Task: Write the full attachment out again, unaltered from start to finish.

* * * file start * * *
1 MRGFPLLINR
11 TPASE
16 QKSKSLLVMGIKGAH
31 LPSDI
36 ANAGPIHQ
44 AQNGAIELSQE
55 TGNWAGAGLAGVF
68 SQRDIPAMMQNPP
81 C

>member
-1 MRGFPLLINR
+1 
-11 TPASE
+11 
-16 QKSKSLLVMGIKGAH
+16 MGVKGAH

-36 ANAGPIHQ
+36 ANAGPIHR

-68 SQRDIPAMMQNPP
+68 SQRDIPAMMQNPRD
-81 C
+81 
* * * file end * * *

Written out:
1 MRGFPLLINR
11 TPASE
16 QKSKSLLVMGIKGAH
31 LPSDI
36 ANAGPIHQ
44 AQNGAIELSQE
55 TGNWAGAGLAGVF
68 SQRDIPAMMQNPP
81 C

>member
-1 MRGFPLLINR
+1 
-11 TPASE
+11 
-16 QKSKSLLVMGIKGAH
+16 MGVKGAH

-36 ANAGPIHQ
+36 ANAGPIHR

-68 SQRDIPAMMQNPP
+68 SQRDIPAMMQNPRD
-81 C
+81 